Vocational Economics Inc.
Vocational Economics Inc. staff

Articles on Various Disability, Data and Worklife Expectancy Issues

These articles deal with a variety of disability, data, or worklife-related issues.

Bolton, Brian F., James L. Bellini, and Jeffrey B. Brookings.  “Predicting Client Employment Outcomes from Personal History, Functional Limitations, and Rehabilitation Services.”  Rehabilitation Counseling Bulletin, 44(1), Fall 2000, 10-21.

In a study of rehabilitation clients, the authors find that, while personal history makes a robust contribution to predicting employment, specific functional limitations are generally unimportant in predicting employment. 

MacDonald-Wilson, Kim L., E. Sally Rogers, and Joseph Massaro.  "Identifying relationships between functional limitations, job accommodations, and demographic characteristics of persons with psychiatric disabilities."  Journal of Vocational Rehabilitation, 18, 2003, 15-24. 

In a study dealing with psychiatric disability, the authors evaluated four functional limitations (social, emotional, cognitive, and physical), and found that “neither diagnostic category nor type of functional limitation predicted job or employment tenure” (p. 23).     

Mitchell, Judith M., Rodney H. Adkins, and Bryan, J. Kemp.  "The Effects of Aging on Employment of People With and Without Disabilities.”  Rehabilitation Counseling Bulletin, 49(3), 2006, 157-165.

In a study of persons with certain types of physical disability, the authors found that those with a disability had a faster and earlier decline in employment than did those without disability.  College education improved employment rates for younger workers, but did not prevent significant employment loss for persons with disability in their 40s or beyond.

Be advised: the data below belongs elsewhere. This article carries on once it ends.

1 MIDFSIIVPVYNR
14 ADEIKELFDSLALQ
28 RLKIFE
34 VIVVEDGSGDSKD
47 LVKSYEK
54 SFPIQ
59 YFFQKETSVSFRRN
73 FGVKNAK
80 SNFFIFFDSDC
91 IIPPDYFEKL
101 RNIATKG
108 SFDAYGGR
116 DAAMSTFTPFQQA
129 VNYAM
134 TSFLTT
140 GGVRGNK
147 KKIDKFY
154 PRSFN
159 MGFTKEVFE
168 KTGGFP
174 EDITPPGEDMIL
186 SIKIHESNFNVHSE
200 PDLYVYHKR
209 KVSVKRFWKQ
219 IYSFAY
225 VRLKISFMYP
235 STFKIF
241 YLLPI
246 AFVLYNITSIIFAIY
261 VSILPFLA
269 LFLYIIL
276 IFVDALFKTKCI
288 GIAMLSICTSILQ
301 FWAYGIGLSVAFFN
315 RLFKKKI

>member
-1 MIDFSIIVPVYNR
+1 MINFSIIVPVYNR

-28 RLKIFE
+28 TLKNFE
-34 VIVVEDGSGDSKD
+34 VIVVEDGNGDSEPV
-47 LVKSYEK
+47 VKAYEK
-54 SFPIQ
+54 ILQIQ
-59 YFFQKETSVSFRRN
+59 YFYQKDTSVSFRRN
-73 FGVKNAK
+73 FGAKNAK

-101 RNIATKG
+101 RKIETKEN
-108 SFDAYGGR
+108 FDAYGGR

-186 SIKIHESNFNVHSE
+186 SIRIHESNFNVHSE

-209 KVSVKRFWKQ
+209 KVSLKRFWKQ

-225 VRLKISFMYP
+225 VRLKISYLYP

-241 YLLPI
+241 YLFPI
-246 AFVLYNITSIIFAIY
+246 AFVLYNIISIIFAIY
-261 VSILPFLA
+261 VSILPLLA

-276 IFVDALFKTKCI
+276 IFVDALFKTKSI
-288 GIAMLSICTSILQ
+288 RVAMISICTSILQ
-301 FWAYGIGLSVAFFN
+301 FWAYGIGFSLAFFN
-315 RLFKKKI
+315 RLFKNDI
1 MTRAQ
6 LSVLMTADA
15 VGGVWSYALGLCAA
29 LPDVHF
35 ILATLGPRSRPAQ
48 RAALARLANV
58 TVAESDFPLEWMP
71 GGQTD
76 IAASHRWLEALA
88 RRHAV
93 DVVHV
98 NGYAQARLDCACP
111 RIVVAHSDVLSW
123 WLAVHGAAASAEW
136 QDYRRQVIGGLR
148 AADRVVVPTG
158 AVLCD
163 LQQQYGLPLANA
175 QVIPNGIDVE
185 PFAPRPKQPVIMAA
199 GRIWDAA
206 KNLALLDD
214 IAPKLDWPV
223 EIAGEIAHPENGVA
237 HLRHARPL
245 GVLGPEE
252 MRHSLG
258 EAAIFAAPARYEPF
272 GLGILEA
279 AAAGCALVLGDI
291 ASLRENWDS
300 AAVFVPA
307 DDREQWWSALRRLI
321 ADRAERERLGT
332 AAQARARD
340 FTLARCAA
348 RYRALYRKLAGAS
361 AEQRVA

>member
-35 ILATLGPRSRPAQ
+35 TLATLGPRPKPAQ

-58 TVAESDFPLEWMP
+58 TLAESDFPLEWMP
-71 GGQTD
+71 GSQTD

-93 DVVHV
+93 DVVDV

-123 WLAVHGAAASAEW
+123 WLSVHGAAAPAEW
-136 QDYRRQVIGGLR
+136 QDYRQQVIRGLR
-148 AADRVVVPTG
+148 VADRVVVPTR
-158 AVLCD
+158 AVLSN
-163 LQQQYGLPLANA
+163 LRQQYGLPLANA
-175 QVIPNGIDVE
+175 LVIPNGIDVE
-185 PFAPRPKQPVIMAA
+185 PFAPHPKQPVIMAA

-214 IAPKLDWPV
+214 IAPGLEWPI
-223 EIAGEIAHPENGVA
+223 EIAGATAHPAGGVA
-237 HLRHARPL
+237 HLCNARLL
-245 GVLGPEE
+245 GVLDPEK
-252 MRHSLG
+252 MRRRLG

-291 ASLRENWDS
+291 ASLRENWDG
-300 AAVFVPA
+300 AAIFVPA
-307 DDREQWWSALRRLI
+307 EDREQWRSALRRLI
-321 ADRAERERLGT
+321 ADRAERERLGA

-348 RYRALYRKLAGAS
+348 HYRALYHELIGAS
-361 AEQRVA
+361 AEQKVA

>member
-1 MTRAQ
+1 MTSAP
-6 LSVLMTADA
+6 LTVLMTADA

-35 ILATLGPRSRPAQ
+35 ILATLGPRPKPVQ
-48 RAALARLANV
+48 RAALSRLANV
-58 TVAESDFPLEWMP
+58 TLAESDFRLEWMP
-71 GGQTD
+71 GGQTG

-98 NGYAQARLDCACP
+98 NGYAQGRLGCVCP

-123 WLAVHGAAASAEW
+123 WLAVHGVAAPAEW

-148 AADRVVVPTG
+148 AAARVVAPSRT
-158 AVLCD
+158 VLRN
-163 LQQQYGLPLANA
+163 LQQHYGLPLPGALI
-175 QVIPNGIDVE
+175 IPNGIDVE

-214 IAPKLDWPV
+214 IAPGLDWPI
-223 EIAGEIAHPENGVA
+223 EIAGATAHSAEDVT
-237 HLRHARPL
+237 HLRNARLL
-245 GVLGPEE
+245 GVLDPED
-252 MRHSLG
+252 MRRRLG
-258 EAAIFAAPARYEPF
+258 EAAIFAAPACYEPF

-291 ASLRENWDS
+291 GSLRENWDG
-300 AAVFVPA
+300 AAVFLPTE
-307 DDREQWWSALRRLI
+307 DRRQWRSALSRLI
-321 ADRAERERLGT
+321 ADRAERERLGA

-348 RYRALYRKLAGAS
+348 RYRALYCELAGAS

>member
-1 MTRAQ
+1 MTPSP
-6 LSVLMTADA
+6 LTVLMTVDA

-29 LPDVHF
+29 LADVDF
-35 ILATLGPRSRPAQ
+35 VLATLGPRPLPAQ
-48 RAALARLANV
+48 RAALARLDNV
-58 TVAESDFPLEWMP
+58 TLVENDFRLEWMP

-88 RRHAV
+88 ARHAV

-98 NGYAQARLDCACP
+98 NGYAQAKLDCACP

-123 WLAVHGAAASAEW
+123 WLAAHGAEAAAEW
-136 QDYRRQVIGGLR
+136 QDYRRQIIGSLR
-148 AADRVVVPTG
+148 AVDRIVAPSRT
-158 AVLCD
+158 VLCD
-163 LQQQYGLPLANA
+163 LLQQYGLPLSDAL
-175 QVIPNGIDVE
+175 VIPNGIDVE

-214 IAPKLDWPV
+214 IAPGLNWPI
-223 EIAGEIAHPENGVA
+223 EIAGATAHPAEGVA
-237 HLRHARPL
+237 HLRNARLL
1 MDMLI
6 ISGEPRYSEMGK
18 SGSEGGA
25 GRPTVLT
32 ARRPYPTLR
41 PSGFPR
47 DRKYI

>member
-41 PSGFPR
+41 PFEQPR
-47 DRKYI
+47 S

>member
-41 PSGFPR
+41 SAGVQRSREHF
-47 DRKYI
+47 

Power, Paul W., David B. Hershenson, and Nancy K. Schlossberg.  "Midlife Transition and Disability."  In Robert P. Marinelli and Arthur E. Dell Orto (Eds.), The Psychological and Social Impact of Disability, (3rd ed., pp. 81-91). New York: Springer.

Midlife transitions are made harder by the presence of a disability.  The authors note the difficulties of aging with a disability and discuss the three domains (competencies, personality, and goals) which interact during a person’s career.  In an adult, the domains are generally in balance, and changes in one will affect the other two.  A midlife disability, however, is likely to affect all three domains simultaneously, and leave fewer strengths from which to draw, thus leaving the person worse off than they would have been without disability.

Stern, Steven.  "Measuring the Effect of Disability on Labor Force Participation."  Journal of Human Resources, 24(3), Summer 1989, 361-395.

The author tests for possible problems with lack of exogeneity in survey data by measuring labor force participation using self-reported disability.  He finds that any potential bias is small and that “the standard disability measures are powerful and reasonably exogenous predictors of labor force participation” (p. 392).


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